In this microcast, I look at the unofficial Bond movie, Never Say Never Again (Irvin Kershner), that came off second best at the box office against the EON produced Octopussy (John Glen), when they were both released in 1983. Despite it’s generally low ranking reputation, I look at some of the elements I enjoy, including Bond’s fashion, the shark scenes, and the witty and playful script by Lorenzo Semple Jr (with uncredited rewrites by Dick Clement and Ian La Frenais from the British comedy Porridge).
In the latest episode of my podcast, Newton Talks, author Austin Fisher joins me to talk about his book, Blood in the Streets, which looks at Italian crime films cycles of the 1970s, such as the police thriller, vigilante movies, mafia narratives, and the giallo, and how they responded to the violent political turmoil happening in Italian cities at the time.
We discuss the use of locations, how cyclical film production in the 70s relied upon repetition, and how these films reflected the ‘Years of Lead’, an extraordinary period of political violence that lasted the decade.
In this micro-podcast, I talk about one of the definitive cult films of the 1980s, Alex Cox’s debut feature, Repo Man (1984). As well as being a filmmaker, Cox was also presenter of the BBC series Moviedrome, which has an important place in the perception of cult cinema. Listen to my podcast about one of the great anti-authoritarian films here;
In this microcast I talk about Jim Van Bebber’s no budget, underground street gang action movie, Deadbeat at Dawn (1988).
What more is there to say about Robin Hardy’s folk horror masterpiece The Wicker Man (1973)? Not too much. But nevertheless, in this very short microcast, I share a few thoughts on the director’s cut, the remake, and Hardy’s belated 2011 sequel/follow up The Wicker Tree.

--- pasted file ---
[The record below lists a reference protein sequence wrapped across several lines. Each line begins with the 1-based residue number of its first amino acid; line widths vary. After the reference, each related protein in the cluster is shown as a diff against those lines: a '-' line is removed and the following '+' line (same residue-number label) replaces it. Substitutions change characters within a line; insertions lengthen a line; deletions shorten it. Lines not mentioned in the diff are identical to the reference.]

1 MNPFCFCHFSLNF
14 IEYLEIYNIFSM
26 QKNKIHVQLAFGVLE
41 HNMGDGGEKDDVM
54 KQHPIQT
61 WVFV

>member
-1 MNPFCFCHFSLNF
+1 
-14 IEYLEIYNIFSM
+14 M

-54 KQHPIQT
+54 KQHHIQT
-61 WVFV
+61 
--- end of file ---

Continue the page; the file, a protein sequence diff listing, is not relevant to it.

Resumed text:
In this episode of my Cult Film Microcast series, I look at Perry Henzell’s 1972 Jamaican film, The Harder They Come. The poster above is from the American New World Pictures release, and makes a clear attempt to market the film as a blaxploitation crime picture. Like many films of the blaxploitation cycle, it has an anti-authoritarian ethos, and the music and soundtrack is a vital component in generating its mood.
In this recording, I focus on the stylistic techniques, the performance by reggae star Jimmy Cliff as Ivanoe Martin, and the famous scene set in the Rialto cinema in Kingston, where Martin goes to watch a performance of the spaghetti western Django (Sergio Corbucci, 1966).
In this series of micro-podcasts I look at individual cult films. In this episode I focus on James Glickenhaus’ often maligned The Exterminator (1980). A sleazy and very violent exploitation movie set in New York, The Exterminator features a traumatised Vietnam veteran avenging an attack on his friend, as well as the mobsters extorting local businesses. While nowhere near as respected as superficially similar New York vigilante movies like Scorsese’s Taxi Driver (1976) or Winner’s Death Wish (1974), it has enough moments of significance that make it worthy of attention in its own right. Note, for example, how it juxtaposes the hellish jungles of Vietnam with a City in economic and moral decline, and how its lead character identifies with both victims and victimisers. Listen to more of my thoughts on the movie here;
As part of my Newton Talks podcast I have started a spin-off series of short ‘microcasts’ on cult cinema, much shorter than my regular episodes. Each episode will see me introducing a different cult film. The first of these is all about Walter Hill’s The Warriors (1979). I hope you enjoy it. Have a listen here;